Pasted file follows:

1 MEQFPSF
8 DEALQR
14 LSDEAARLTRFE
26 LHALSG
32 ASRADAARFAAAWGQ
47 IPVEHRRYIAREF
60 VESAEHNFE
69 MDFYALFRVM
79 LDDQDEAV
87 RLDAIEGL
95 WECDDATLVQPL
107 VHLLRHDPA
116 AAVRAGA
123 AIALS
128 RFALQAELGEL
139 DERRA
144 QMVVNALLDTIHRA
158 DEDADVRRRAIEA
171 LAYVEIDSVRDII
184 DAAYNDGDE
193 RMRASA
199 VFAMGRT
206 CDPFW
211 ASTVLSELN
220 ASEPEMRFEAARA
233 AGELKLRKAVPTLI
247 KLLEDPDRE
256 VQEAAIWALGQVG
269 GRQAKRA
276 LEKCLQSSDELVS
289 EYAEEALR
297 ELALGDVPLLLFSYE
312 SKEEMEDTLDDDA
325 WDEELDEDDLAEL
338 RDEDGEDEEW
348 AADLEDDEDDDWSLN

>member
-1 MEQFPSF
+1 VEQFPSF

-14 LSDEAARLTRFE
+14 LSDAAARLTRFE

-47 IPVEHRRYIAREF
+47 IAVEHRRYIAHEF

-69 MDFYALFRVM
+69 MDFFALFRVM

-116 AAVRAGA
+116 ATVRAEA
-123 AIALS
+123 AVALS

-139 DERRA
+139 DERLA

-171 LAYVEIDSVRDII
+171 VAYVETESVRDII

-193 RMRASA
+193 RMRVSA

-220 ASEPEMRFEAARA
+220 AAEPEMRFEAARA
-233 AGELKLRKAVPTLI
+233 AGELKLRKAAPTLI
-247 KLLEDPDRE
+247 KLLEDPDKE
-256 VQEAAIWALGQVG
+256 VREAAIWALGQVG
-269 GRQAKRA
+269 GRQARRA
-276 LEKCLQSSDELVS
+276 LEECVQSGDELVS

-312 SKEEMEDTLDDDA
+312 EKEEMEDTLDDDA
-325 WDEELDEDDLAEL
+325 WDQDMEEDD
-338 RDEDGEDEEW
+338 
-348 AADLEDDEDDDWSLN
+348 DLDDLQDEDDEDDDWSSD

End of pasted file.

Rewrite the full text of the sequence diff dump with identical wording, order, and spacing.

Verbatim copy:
1 MEQFPSF
8 DEALQR
14 LSDEAARLTRFE
26 LHALSG
32 ASRADAARFAAAWGQ
47 IPVEHRRYIAREF
60 VESAEHNFE
69 MDFYALFRVM
79 LDDQDEAV
87 RLDAIEGL
95 WECDDATLVQPL
107 VHLLRHDPA
116 AAVRAGA
123 AIALS
128 RFALQAELGEL
139 DERRA
144 QMVVNALLDTIHRA
158 DEDADVRRRAIEA
171 LAYVEIDSVRDII
184 DAAYNDGDE
193 RMRASA
199 VFAMGRT
206 CDPFW
211 ASTVLSELN
220 ASEPEMRFEAARA
233 AGELKLRKAVPTLI
247 KLLEDPDRE
256 VQEAAIWALGQVG
269 GRQAKRA
276 LEKCLQSSDELVS
289 EYAEEALR
297 ELALGDVPLLLFSYE
312 SKEEMEDTLDDDA
325 WDEELDEDDLAEL
338 RDEDGEDEEW
348 AADLEDDEDDDWSLN

>member
-1 MEQFPSF
+1 VEQFPSF

-14 LSDEAARLTRFE
+14 LSDAAARLTRFE

-47 IPVEHRRYIAREF
+47 IAVEHRRYIAHEF

-69 MDFYALFRVM
+69 MDFFALFRVM

-116 AAVRAGA
+116 ATVRAEA
-123 AIALS
+123 AVALS

-139 DERRA
+139 DERLA

-171 LAYVEIDSVRDII
+171 VAYVETESVRDII

-193 RMRASA
+193 RMRVSA

-220 ASEPEMRFEAARA
+220 AAEPEMRFEAARA
-233 AGELKLRKAVPTLI
+233 AGELKLRKAAPTLI
-247 KLLEDPDRE
+247 KLLEDPDKE
-256 VQEAAIWALGQVG
+256 VREAAIWALGQVG
-269 GRQAKRA
+269 GRQARRA
-276 LEKCLQSSDELVS
+276 LEECVQSGDELVS

-312 SKEEMEDTLDDDA
+312 EKEEMEDTLDDDA
-325 WDEELDEDDLAEL
+325 WDQDMEEDD
-338 RDEDGEDEEW
+338 
-348 AADLEDDEDDDWSLN
+348 DLDDLQDEDDEDDDWSSD